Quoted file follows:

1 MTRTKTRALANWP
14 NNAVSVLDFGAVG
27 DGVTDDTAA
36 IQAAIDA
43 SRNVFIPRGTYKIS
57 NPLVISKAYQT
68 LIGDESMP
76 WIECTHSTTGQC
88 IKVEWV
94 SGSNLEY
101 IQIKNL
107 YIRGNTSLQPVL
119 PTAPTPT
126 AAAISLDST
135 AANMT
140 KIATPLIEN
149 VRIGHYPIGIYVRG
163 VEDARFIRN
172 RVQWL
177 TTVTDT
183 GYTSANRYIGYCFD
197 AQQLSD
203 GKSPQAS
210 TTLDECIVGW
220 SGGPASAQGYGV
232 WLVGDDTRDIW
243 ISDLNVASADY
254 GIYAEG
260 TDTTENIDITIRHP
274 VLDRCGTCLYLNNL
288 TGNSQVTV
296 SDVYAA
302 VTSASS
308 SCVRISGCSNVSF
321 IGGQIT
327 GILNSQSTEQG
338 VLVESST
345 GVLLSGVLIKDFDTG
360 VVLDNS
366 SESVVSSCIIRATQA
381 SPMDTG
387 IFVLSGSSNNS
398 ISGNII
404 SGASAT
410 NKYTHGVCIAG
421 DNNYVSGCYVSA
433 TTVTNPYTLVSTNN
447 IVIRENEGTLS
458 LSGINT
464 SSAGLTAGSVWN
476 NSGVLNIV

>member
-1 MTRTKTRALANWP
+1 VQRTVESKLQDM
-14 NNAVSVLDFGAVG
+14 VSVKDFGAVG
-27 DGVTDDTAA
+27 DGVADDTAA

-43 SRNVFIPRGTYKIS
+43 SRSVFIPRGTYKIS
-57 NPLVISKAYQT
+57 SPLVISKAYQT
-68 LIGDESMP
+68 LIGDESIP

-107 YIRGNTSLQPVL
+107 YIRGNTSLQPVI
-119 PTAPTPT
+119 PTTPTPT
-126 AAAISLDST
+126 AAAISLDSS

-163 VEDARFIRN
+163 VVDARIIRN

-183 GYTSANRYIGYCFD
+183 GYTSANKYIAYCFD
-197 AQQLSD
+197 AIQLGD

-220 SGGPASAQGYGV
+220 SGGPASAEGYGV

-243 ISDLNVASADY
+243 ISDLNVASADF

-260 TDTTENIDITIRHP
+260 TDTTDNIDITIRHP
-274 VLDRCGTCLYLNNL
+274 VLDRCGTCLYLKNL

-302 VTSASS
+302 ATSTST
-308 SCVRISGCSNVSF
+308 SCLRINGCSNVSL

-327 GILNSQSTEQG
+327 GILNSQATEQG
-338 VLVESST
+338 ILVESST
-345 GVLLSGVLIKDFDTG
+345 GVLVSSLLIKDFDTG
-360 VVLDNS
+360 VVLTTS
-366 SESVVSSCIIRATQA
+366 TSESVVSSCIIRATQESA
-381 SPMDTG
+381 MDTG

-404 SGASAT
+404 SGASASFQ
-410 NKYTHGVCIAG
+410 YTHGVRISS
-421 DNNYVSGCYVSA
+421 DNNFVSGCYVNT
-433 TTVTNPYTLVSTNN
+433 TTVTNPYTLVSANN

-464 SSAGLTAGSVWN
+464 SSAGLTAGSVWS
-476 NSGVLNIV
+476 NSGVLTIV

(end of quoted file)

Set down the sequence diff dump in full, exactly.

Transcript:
1 MTRTKTRALANWP
14 NNAVSVLDFGAVG
27 DGVTDDTAA
36 IQAAIDA
43 SRNVFIPRGTYKIS
57 NPLVISKAYQT
68 LIGDESMP
76 WIECTHSTTGQC
88 IKVEWV
94 SGSNLEY
101 IQIKNL
107 YIRGNTSLQPVL
119 PTAPTPT
126 AAAISLDST
135 AANMT
140 KIATPLIEN
149 VRIGHYPIGIYVRG
163 VEDARFIRN
172 RVQWL
177 TTVTDT
183 GYTSANRYIGYCFD
197 AQQLSD
203 GKSPQAS
210 TTLDECIVGW
220 SGGPASAQGYGV
232 WLVGDDTRDIW
243 ISDLNVASADY
254 GIYAEG
260 TDTTENIDITIRHP
274 VLDRCGTCLYLNNL
288 TGNSQVTV
296 SDVYAA
302 VTSASS
308 SCVRISGCSNVSF
321 IGGQIT
327 GILNSQSTEQG
338 VLVESST
345 GVLLSGVLIKDFDTG
360 VVLDNS
366 SESVVSSCIIRATQA
381 SPMDTG
387 IFVLSGSSNNS
398 ISGNII
404 SGASAT
410 NKYTHGVCIAG
421 DNNYVSGCYVSA
433 TTVTNPYTLVSTNN
447 IVIRENEGTLS
458 LSGINT
464 SSAGLTAGSVWN
476 NSGVLNIV

>member
-1 MTRTKTRALANWP
+1 VQRTVESKLQDM
-14 NNAVSVLDFGAVG
+14 VSVKDFGAVG
-27 DGVTDDTAA
+27 DGVADDTAA

-43 SRNVFIPRGTYKIS
+43 SRSVFIPRGTYKIS
-57 NPLVISKAYQT
+57 SPLVISKAYQT
-68 LIGDESMP
+68 LIGDESIP

-107 YIRGNTSLQPVL
+107 YIRGNTSLQPVI
-119 PTAPTPT
+119 PTTPTPT
-126 AAAISLDST
+126 AAAISLDSS

-163 VEDARFIRN
+163 VVDARIIRN

-183 GYTSANRYIGYCFD
+183 GYTSANKYIAYCFD
-197 AQQLSD
+197 AIQLGD

-220 SGGPASAQGYGV
+220 SGGPASAEGYGV

-243 ISDLNVASADY
+243 ISDLNVASADF

-260 TDTTENIDITIRHP
+260 TDTTDNIDITIRHP
-274 VLDRCGTCLYLNNL
+274 VLDRCGTCLYLKNL

-302 VTSASS
+302 ATSTST
-308 SCVRISGCSNVSF
+308 SCLRINGCSNVSL

-327 GILNSQSTEQG
+327 GILNSQATEQG
-338 VLVESST
+338 ILVESST
-345 GVLLSGVLIKDFDTG
+345 GVLVSSLLIKDFDTG
-360 VVLDNS
+360 VVLTTS
-366 SESVVSSCIIRATQA
+366 TSESVVSSCIIRATQESA
-381 SPMDTG
+381 MDTG

-404 SGASAT
+404 SGASASFQ
-410 NKYTHGVCIAG
+410 YTHGVRISS
-421 DNNYVSGCYVSA
+421 DNNFVSGCYVNT
-433 TTVTNPYTLVSTNN
+433 TTVTNPYTLVSANN

-464 SSAGLTAGSVWN
+464 SSAGLTAGSVWS
-476 NSGVLNIV
+476 NSGVLTIV